The Humboldt-Toiyabe's spectacular 6.3 million acres makes it the largest national forest in the lower 48 states. Located in Nevada and a small portion of eastern California, the Forest offers year-round recreation of all types.
Why Care About America's Sagebrush? Find out more about how unprecedented conservation partnerships and good stewardship of the land is helping to protect sagebrush ecosystem and a traditional way of life in the western United States. (U.S. Fish & Wildlife)
The Cold War Memorial: Honoring those who served during the longest and most costly war in American history. As the only national memorial to the Cold-War era and the first in the state of Nevada, the monument honors the thousands of individuals who worked covertly for the United States government during the Cold War, many of whom paid for America’s freedom with their very lives. This memorial is located at the Spring Mountains Visitor Gateway on the Spring Mountains National Recreation Area near Las Vegas, Nevada.
Springtime Restrictions Issued for Public Safety, Tribal Activities, and Natural Resource Protection
The Humboldt-Toiyabe National Forest (HTNF) recently issued area closures and vehicle-access restrictions to enhance public safety and support tribal activities and natural resource protection.
Visitors are responsible for learning about any restrictions before heading out to enjoy their national forests. Check with the local ranger station concerning fire restrictions involving campfires, smoking, ammunition, etc. as well as other forest conditions.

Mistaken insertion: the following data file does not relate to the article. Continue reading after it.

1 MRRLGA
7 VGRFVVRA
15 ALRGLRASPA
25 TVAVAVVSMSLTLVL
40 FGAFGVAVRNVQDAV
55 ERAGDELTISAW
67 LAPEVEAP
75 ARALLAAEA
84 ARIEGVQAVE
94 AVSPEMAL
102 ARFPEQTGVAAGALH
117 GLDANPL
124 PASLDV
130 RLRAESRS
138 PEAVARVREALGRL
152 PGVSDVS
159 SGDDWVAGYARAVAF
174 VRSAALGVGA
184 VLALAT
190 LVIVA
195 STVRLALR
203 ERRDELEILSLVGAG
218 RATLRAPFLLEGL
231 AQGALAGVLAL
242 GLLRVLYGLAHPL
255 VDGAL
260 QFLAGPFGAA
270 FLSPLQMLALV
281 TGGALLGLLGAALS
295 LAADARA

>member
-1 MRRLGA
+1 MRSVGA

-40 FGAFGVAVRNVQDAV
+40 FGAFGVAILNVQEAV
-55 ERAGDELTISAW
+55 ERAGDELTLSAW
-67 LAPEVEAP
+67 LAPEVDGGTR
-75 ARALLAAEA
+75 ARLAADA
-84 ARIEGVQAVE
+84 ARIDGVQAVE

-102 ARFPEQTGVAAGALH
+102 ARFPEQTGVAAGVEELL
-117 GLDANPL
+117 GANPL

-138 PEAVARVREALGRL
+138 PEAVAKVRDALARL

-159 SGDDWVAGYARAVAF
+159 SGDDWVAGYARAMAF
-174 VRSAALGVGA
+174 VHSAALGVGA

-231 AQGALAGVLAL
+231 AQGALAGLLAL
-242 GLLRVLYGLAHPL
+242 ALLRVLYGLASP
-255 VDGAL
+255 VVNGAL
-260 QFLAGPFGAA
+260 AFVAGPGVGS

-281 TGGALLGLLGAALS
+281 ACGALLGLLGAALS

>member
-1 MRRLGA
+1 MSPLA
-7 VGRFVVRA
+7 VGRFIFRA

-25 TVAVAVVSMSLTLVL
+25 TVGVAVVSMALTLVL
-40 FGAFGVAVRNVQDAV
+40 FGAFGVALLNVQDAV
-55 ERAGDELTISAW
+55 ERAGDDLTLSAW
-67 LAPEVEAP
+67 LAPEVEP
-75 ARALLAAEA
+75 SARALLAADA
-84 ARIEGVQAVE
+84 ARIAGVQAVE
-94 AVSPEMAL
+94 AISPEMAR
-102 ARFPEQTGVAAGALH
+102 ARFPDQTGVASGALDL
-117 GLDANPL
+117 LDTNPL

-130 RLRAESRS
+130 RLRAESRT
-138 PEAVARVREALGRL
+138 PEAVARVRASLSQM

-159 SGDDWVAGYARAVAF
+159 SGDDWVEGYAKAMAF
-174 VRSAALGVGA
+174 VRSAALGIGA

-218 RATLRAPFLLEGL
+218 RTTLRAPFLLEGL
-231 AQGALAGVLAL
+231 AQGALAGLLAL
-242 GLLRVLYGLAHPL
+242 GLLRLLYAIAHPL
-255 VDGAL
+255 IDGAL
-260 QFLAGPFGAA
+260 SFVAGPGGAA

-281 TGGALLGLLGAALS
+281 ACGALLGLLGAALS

Humboldt-Toiyabe's own Jim Hurja was recently named Field Soil Scientist of the Year within the 2014 Rise to the Future Awards for the USDA Forest Service. Hurja is being recognized for his leadership, technical expertise, and ability to effectively integrate soils management with other program areas, which involved numerous activities to advance local, regional, and national projects. Hurja has been instrumental in partnering, fund raising, and advancing the Cooperative National Soil Surveyon more than 3.5 million acres of National Forest System lands. Hurja’s on-the-ground knowledge has made him a critical part of the Humboldt-Toiyabe’s team. “We are very proud of Jim and his accomplishments. It’s very rewarding to see our employee being recognized for all his hard work,” said HTNF Supervisor Bill Dunkelberger. Hurja will accept his award from Forest Service Chief Tom Tidwell on May 19 at the National Archives in Washington, D.C.